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Flu. Ay, leeks is goot:-Hold you, there is a groat to heal your pate.
Pist. Me a groat?
Flu. Yes, verily, and in truth, you shall take it; or I have another leek in my pocket, which you shall eat.
Pist. I take thy groat, in earnest of revenge.
Flu. If I owe you any thing, I will pay you in cudgels; you shall be a woodmonger, and buy nothing of me but cudgels. God be wi' you, and keep you, and heal your pate.
[Exit. Pist. All hell shall stir for this.
Gow. Go, go; you are a counterfeit cowardly knave. Will
mock at an ancient tradition,begun upon an honourable respect, and worn as a memorable trophy of predeceased valour,—and dare not avouch in
words? I have seen you gleeking 4 and galling at this gentleman twice or thrice. You thought, because he could not speak English in the native garb, he could not therefore handle an English cudgel: you find it otherwise; and, henceforth, let a Welsh correction teach you a good English condition5. Fare
[Exit. Pist. Doth fortune play the huswife with me now? News have I, that my Nell is dead i’the spital Of malady of France; And there my rendezvous is quite cut off. Old I do wax; and from my weary
limbs Honour is cudgeld. Well, bawd will I turn, And something lean to cutpurse of quick hand.
4 Gleeking is scoffing, sneering. Vide Midsummer Night's Dream, Act iii. Sc. 1, p. 257.
5 i.e. disposition.
6 Huswife, for jilt, or hussy, as we have it still in vulgar speech.
To England will I steal, and there I'll steal:
got them in the Gallia wars. [Exit7.
Troyes in Champagne. An Apartment in the
French King's Palace.
GLOSTER, EXETER, WARWICK, WESTMORE-
Unto our brother France,and to our sister,
Fr. King. Right joyous are we to behold your face,
? [Exit.] ‘The comic scenes of these plays are now at an end, and all the comic personages are now dismissed. Falstaff and Mrs. Quickly are dead; Nym and Bardolph are hanged; Gadshill was lost immediately after the robbery; Poins and Peto have vanished since, one knows not how; and Pistol is now beaten into obscurity. I believe every reader regrets their departure.'-Johnson.
Peace to this meeting, wherefore we are met! Peace, for which we are here met, be to this meeting. Here, Johnson thought, that the Chorus should have been prefixed, and tbe fifth act begin.
Q. Isa. So happy be the issue, brother England,
which hitherto have borne in them
K. Hen. To cry amen to that, thus we appear.
Bur. My duty to you both, on equal love, Great kings of France and England! That I have
labour'd With all my wits, my pains, and strong endeavours, To bring your most imperial majesties Unto this bar 3 and royal interview, Your mightiness on both parts best can witness. Since then my office hath so far prevaild, That, face to face, and royal eye to eye, You have congreeted; let it not disgrace me, If I demand, before this royal view, What rub, or what impediment, there is, Why that the naked, poor, and mangled peace, Dear nurse of arts, plenties, and joyful births, Should not, in this best garden of the world,
2 The basilisk was a serpent which, it was anciently supposed, could destroy the object of his vengeance by merely looking at it. Thus in the Winter's Tale :
• Make me not sighted like the basilisk.' It was also a great gun; and the allusion here is double.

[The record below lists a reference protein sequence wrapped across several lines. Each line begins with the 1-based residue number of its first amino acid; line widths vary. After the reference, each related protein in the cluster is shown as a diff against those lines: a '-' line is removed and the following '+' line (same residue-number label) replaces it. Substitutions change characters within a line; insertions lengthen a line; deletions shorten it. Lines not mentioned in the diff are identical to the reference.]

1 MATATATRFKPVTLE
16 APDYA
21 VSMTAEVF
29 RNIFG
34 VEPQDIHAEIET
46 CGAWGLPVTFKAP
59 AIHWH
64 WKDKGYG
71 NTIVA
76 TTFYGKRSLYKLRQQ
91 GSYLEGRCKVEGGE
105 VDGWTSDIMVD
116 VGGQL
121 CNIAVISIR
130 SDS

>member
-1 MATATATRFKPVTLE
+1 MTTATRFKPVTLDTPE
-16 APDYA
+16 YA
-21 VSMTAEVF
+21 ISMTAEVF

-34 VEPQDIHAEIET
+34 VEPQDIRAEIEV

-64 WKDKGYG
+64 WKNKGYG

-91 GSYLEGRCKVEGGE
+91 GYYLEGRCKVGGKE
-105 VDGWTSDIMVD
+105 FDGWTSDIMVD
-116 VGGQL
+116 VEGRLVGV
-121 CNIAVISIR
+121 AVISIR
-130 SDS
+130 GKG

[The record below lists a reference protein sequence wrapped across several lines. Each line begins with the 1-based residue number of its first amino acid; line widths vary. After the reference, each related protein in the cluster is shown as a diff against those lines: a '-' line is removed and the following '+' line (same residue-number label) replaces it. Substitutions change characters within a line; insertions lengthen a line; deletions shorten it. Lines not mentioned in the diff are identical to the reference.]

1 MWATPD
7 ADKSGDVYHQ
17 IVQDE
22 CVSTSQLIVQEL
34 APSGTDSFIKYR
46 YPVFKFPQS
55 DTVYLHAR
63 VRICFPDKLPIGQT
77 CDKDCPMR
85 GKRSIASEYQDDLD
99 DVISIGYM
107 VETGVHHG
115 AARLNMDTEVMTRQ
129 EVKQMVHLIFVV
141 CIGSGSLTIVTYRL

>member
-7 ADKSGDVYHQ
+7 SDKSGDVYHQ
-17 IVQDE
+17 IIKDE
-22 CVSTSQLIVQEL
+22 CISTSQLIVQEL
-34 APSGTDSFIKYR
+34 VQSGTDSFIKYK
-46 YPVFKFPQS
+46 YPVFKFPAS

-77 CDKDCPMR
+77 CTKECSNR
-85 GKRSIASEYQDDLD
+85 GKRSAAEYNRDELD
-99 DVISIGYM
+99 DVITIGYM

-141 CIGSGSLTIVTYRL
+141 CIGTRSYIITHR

3 • This bar;' that is, this barrier, this place of congress. The Chronicles represent a former interview in a field near Melun, with a barre or barrier of separation between the pavilions of the French and English ; but the treaty was then broken off. It was now renewed at Troyes, but the scene of conference was St. Peter's church in that town, a place inconvenient for Shakspeare's action; his editors have therefore laid it in a palace.
Our fertile France, put up her lovely visage?
-as soldiers will,
4 To deracinate is to force up by the roots.
5 • Defective in their natures.' It has been proposed to read nurtures, i.e. culture, as I think, very plausibly. But Steevens concurs in Upton's opinion, that change is unnecessary.
Sua deficiunt natura: They were not defective in their crescive nature, for they grew to wildness; but they were defective in their proper and favourable nature, which was to bring forth food for man.'
6 • Diffused attire. I have observed, in a note on The Merry Wives of Windsor, Activ. Sc. 4, that diffuse was used for obscure, confused. I find, from Florio's Dictionary, that diffused, or defused, were used for confused. Diffused attire is therefore disordered or dishevelled attire. Thus in Beaumont and Fletcher's Nice Valour, Act iii.:- Enter the passionate Lord, rudely and
And every thing that seems unnatural.
have cited, you must buy that peace
Well then, the peace, Which
you before so urg’d, lies in his answer. F. King. I have but with a cursorary eye O'erglanc'd the articles: pleaseth your grace To appoint some of your council presently To sit with us once more, with better heed To resurvey them, we will, suddenly, Pass our accept, and peremptory answer8. carelessly appareld, unbraced and untrussed;' who is thus addressed :
• Think upon love, which makes all creatures handsome, Seemly for eyesight! go not so diffusedly :
There are great ladies purpose, sir, to visit you.' 7 Favour here means comeliness of appearance. We still say well or ill favoured for well or ill looking. Thus in Othello :
nor should I know him, Were he in favour as in humour alter'd.' 8 • Pass our accept, and peremptory answer. To pass here signifies ‘ to finish, end, or agree upon the acceptance which we shall give them, and return our peremptory answer.' Thus in the Taming of a Shrew:
* To pass assurance of a dower;' is to agree upon a settlement. • To passe over; to passe, to finish or agree upon some businesse